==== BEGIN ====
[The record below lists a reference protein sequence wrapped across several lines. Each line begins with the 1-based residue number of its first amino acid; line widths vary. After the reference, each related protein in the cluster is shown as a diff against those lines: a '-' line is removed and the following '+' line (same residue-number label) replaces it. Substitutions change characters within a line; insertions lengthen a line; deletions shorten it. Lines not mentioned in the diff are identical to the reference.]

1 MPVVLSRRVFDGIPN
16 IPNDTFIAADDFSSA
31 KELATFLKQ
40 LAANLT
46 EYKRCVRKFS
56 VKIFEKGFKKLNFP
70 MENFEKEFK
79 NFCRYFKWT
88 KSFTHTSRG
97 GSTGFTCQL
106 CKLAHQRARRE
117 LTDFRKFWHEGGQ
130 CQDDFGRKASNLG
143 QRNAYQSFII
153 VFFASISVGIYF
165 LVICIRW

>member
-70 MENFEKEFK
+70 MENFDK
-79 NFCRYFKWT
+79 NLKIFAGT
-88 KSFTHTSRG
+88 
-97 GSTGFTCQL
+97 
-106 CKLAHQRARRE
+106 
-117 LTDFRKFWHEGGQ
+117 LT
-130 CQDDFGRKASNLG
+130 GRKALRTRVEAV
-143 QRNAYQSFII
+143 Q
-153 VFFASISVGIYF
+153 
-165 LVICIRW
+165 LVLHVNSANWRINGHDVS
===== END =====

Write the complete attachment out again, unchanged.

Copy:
[The record below lists a reference protein sequence wrapped across several lines. Each line begins with the 1-based residue number of its first amino acid; line widths vary. After the reference, each related protein in the cluster is shown as a diff against those lines: a '-' line is removed and the following '+' line (same residue-number label) replaces it. Substitutions change characters within a line; insertions lengthen a line; deletions shorten it. Lines not mentioned in the diff are identical to the reference.]

1 MPVVLSRRVFDGIPN
16 IPNDTFIAADDFSSA
31 KELATFLKQ
40 LAANLT
46 EYKRCVRKFS
56 VKIFEKGFKKLNFP
70 MENFEKEFK
79 NFCRYFKWT
88 KSFTHTSRG
97 GSTGFTCQL
106 CKLAHQRARRE
117 LTDFRKFWHEGGQ
130 CQDDFGRKASNLG
143 QRNAYQSFII
153 VFFASISVGIYF
165 LVICIRW

>member
-70 MENFEKEFK
+70 MENFDK
-79 NFCRYFKWT
+79 NLKIFAGT
-88 KSFTHTSRG
+88 
-97 GSTGFTCQL
+97 
-106 CKLAHQRARRE
+106 
-117 LTDFRKFWHEGGQ
+117 LT
-130 CQDDFGRKASNLG
+130 GRKALRTRVEAV
-143 QRNAYQSFII
+143 Q
-153 VFFASISVGIYF
+153 
-165 LVICIRW
+165 LVLHVNSANWRINGHDVS